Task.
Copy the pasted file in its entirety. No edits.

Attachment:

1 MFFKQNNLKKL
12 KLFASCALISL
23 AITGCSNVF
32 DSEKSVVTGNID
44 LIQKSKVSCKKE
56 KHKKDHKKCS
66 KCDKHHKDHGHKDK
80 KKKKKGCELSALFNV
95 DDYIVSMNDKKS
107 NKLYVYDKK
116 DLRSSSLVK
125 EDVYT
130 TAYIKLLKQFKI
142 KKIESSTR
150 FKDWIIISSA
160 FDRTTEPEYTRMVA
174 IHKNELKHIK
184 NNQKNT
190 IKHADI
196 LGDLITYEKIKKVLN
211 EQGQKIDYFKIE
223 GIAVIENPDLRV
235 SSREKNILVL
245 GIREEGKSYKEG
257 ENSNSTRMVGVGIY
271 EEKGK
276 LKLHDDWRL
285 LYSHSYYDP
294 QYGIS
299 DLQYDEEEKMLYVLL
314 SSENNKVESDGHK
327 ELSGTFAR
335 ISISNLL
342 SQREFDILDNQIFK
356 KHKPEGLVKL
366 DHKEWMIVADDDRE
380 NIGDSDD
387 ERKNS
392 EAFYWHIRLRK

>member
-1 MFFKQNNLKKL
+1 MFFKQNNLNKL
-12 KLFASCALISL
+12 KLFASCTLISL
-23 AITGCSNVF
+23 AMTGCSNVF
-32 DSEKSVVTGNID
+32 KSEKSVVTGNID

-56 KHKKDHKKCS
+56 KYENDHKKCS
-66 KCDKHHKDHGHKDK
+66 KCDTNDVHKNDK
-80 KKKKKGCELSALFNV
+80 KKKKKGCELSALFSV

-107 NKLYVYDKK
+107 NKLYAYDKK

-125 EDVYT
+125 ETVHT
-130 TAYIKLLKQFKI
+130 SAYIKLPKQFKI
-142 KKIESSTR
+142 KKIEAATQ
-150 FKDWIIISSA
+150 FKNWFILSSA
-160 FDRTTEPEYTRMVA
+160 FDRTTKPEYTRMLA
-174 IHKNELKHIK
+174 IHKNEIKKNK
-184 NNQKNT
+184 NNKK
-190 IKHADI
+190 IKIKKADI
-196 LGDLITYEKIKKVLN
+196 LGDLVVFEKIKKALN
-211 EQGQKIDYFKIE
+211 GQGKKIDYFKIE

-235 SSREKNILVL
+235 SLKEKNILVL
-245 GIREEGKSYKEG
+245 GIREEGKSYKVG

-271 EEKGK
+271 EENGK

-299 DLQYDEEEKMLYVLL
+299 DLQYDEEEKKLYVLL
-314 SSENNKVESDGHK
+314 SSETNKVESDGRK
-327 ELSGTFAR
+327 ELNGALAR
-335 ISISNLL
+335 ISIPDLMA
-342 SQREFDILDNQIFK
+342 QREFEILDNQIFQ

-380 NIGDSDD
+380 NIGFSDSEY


1 MFFKQNNLKKL
12 KLFASCALISL
23 AITGCSNVF
32 DSEKSVVTGNID
44 LIQKSKVSCKKE
56 KHKKDHKKCS
66 KCDKHHKDHGHKDK
80 KKKKKGCELSALFNV
95 DDYIVSMNDKKS
107 NKLYVYDKK
116 DLRSSSLVK
125 EDVYT
130 TAYIKLLKQFKI
142 KKIESSTR
150 FKDWIIISSA
160 FDRTTEPEYTRMVA
174 IHKNELKHIK
184 NNQKNT
190 IKHADI
196 LGDLITYEKIKKVLN
211 EQGQKIDYFKIE
223 GIAVIENPDLRV
235 SSREKNILVL
245 GIREEGKSYKEG
257 ENSNSTRMVGVGIY
271 EEKGK
276 LKLHDDWRL
285 LYSHSYYDP
294 QYGIS
299 DLQYDEEEKMLYVLL
314 SSENNKVESDGHK
327 ELSGTFAR
335 ISISNLL
342 SQREFDILDNQIFK
356 KHKPEGLVKL
366 DHKEWMIVADDDRE
380 NIGDSDD
387 ERKNS
392 EAFYWHIRLRK

>member
-1 MFFKQNNLKKL
+1 MFFKQNNLNKL
-12 KLFASCALISL
+12 KLFASCTLISL
-23 AITGCSNVF
+23 AMTGCSNVF
-32 DSEKSVVTGNID
+32 KSEKSVVTGNID

-56 KHKKDHKKCS
+56 KYENDHKKCS
-66 KCDKHHKDHGHKDK
+66 KCDTNDVHKNDK
-80 KKKKKGCELSALFNV
+80 KKKKKGCELSALFSV

-107 NKLYVYDKK
+107 NKLYAYDKK

-125 EDVYT
+125 ETVHT
-130 TAYIKLLKQFKI
+130 SAYIKLPKQFKI
-142 KKIESSTR
+142 KKIEAATQ
-150 FKDWIIISSA
+150 FKNWFILSSA
-160 FDRTTEPEYTRMVA
+160 FDRTTKPEYTRMLA
-174 IHKNELKHIK
+174 IHKNEIKKNK
-184 NNQKNT
+184 NNKK
-190 IKHADI
+190 IKIKKADI
-196 LGDLITYEKIKKVLN
+196 LGDLVVFEKIKKALN
-211 EQGQKIDYFKIE
+211 GQGKKIDYFKIE

-235 SSREKNILVL
+235 SLKEKNILVL
-245 GIREEGKSYKEG
+245 GIREEGKSYKVG

-271 EEKGK
+271 EENGK

-299 DLQYDEEEKMLYVLL
+299 DLQYDEEEKKLYVLL
-314 SSENNKVESDGHK
+314 SSETNKVESDGRK
-327 ELSGTFAR
+327 ELNGALAR
-335 ISISNLL
+335 ISIPDLMA
-342 SQREFDILDNQIFK
+342 QREFEILDNQIFQ

-380 NIGDSDD
+380 NIGFSDSEY